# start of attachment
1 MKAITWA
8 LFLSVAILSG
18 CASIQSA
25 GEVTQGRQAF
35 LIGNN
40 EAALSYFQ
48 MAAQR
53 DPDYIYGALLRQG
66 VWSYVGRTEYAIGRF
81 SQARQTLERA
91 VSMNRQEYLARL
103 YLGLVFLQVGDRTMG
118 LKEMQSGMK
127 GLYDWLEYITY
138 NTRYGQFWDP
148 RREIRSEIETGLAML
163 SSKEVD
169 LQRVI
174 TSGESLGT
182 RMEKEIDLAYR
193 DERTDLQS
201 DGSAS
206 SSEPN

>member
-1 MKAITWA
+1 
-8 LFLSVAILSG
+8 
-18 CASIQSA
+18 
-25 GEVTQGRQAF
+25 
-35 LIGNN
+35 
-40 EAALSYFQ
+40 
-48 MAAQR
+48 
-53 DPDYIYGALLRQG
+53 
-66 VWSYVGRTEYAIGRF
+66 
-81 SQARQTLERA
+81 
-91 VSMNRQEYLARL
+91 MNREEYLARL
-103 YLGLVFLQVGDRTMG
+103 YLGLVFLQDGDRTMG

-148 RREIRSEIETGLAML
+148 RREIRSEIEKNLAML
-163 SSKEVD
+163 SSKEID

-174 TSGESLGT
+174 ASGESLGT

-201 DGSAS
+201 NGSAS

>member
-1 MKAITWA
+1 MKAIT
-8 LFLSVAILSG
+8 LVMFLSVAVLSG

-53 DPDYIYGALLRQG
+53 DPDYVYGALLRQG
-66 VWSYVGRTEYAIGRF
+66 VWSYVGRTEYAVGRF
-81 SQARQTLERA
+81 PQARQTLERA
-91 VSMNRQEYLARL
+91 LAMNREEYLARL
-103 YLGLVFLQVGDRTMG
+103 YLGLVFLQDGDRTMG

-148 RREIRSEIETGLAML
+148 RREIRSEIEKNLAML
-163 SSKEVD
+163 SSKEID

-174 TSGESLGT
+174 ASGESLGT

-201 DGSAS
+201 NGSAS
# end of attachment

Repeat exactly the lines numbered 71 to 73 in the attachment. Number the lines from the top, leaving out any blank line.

+103 YLGLVFLQDGDRTMG

-148 RREIRSEIETGLAML
+148 RREIRSEIEKNLAML